My essay “Embracing Uncertainty: Project-Based Learning and Vocation” is up at The Infinity School website. You can read it here:
This is a piece I wrote about how we negotiate democracy in the classroom at the Infinity School where I work. I enjoy this practice as it fits in with the teaching I do independently as part of DEMOI:
Democracy in the classroom
Democracy is difficult. It requires a great deal of patience and comfort with disagreement. Citizens who take democracy seriously have to be prepared to have their ideas rejected by their neighbours, friends and peers. They also have to be prepared to accept the vote of the majority even if they strongly disagree with it.
At Infinity School, we practice democracy. This is done as part of each of day with a specific time each Thursday morning set aside for the democratic process to be honed. On those mornings we spend half an hour doing something called “Town Council.”
From 8:45 to 9:15am the Eagles and I have a meeting that follows an Agenda, which they have set. I open our council by asking the Eagles what they feel are the most pressing issues facing our community. By a vote, they place their chosen items on the Agenda and then we address them in the order of priority the Eagles selected. We follow the “Process Map” system used by our model school, Acton Academy.
My role as Guide is not to choose the items or to come up with solutions: the Eagles do that. When an issue is raised it is then “on the table” where it is discussed and debated.
When the discussion/debate has come to a conclusion (they vote on this, too), the Eagles are asked to come up with solutions. They write their ideas down and post them on the blackboard. I then list their solutions and see what proposals are the most popular.
After we have narrowed down our options we hold another vote until a solution is chosen. During the “narrowing down” process there is further debate and discussion.
If this sounds complex and involved, it absolutely is. And funny enough, the Eagles love it. They enjoy voting, debating, discussing and, above all, they love setting the Agenda. As their Guide, it can be both maddening and delightful to watch a debate become contentious or inspired.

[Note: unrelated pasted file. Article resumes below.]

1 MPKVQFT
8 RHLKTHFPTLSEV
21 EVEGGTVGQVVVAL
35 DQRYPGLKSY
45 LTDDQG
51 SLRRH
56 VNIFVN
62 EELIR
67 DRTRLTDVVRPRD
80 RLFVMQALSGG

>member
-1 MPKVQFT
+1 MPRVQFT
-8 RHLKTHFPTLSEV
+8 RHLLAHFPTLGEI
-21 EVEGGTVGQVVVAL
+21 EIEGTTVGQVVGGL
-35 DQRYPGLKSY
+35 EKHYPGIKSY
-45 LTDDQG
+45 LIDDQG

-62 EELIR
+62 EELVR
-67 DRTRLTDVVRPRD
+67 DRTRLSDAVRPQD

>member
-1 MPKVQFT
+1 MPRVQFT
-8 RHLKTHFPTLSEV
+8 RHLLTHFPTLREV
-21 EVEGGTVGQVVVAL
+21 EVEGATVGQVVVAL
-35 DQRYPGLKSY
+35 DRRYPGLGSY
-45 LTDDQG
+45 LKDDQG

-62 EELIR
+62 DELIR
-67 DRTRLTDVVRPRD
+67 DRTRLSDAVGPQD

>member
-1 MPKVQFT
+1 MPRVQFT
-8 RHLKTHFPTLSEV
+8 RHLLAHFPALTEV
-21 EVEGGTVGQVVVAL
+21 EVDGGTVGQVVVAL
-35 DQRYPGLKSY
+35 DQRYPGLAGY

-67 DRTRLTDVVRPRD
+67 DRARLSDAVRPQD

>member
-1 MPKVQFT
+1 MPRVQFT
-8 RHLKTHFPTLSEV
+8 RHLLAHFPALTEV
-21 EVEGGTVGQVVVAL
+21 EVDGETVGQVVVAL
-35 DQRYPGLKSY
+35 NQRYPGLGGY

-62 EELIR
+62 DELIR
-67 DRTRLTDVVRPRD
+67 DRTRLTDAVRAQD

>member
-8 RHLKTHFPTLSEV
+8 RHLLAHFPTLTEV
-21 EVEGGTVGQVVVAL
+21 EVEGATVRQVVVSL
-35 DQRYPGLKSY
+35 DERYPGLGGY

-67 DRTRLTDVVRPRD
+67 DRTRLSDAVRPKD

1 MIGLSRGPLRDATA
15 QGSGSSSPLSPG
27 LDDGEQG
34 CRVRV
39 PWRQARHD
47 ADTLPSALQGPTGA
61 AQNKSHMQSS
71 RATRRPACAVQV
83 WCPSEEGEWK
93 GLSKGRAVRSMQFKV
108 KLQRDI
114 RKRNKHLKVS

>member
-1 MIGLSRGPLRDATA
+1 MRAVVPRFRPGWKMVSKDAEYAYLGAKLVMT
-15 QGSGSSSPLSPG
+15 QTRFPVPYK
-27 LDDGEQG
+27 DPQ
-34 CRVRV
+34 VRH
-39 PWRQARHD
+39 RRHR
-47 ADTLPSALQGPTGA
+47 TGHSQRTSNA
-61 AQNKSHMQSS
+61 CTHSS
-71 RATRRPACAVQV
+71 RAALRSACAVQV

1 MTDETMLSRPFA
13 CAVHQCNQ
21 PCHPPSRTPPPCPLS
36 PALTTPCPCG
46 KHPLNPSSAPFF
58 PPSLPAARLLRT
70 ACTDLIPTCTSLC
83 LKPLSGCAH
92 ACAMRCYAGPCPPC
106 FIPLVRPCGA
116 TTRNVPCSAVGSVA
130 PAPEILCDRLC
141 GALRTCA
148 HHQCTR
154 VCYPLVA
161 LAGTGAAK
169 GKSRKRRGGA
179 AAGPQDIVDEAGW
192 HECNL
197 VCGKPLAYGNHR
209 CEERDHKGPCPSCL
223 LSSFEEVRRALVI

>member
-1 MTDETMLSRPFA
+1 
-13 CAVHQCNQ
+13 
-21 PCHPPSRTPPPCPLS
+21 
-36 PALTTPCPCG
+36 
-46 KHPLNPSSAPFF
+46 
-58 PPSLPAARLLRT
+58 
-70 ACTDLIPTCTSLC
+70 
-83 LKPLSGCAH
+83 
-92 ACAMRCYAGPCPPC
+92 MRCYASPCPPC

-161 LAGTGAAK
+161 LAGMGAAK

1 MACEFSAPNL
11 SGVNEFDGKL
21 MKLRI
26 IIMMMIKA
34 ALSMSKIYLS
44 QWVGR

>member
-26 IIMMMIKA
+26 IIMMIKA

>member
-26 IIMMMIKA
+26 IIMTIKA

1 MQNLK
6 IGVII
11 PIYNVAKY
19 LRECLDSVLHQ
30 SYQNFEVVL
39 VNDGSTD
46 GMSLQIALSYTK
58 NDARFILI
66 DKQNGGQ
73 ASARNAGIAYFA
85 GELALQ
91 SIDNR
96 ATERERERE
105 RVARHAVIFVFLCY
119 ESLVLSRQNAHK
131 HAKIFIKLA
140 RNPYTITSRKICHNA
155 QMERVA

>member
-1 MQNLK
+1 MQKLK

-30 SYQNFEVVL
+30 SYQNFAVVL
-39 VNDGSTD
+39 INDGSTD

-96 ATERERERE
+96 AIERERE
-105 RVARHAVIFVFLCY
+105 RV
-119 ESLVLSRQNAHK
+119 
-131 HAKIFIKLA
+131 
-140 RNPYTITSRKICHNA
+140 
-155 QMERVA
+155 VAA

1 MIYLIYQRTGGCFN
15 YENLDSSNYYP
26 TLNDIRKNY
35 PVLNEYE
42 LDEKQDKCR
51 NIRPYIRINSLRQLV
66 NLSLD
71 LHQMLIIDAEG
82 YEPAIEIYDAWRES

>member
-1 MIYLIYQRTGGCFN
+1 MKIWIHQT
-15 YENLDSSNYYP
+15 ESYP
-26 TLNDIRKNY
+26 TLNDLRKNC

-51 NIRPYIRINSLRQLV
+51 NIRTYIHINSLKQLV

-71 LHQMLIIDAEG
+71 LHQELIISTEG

But as I watch the Eagles in action I am reminded of all of those texts, articles and tomes about democracy I read over the years as I studied history and political science. Our Town Council is democracy in action: this is community dynamics at work; this is political science.
At Infinity and across the Acton Academy system, the Heads of School and the Guides are asking for something that today seems extraordinary from their Eagles. We are asking for their commitment to experimenting with a democratic system in the classroom.
We are asking them to take the lead in designing their education and establishing the ground rules and policies, which govern their community. This is an intensive preparation for adulthood, citizenship and the working world. This is also an attempt to bring back a frequently missing component of education: self-reliance, personal responsibility and active citizenship.
Anyone who is familiar with democracy and democratic systems knows that sometimes the process of proposing ideas and arriving at solutions is messy, confusing and (dare I say it?) chaotic. But this process is the basis of a free society; it is a requirement of a community-wide commitment to personal liberty, individual creativity and the principle that each mind, heart, voice and individual matters.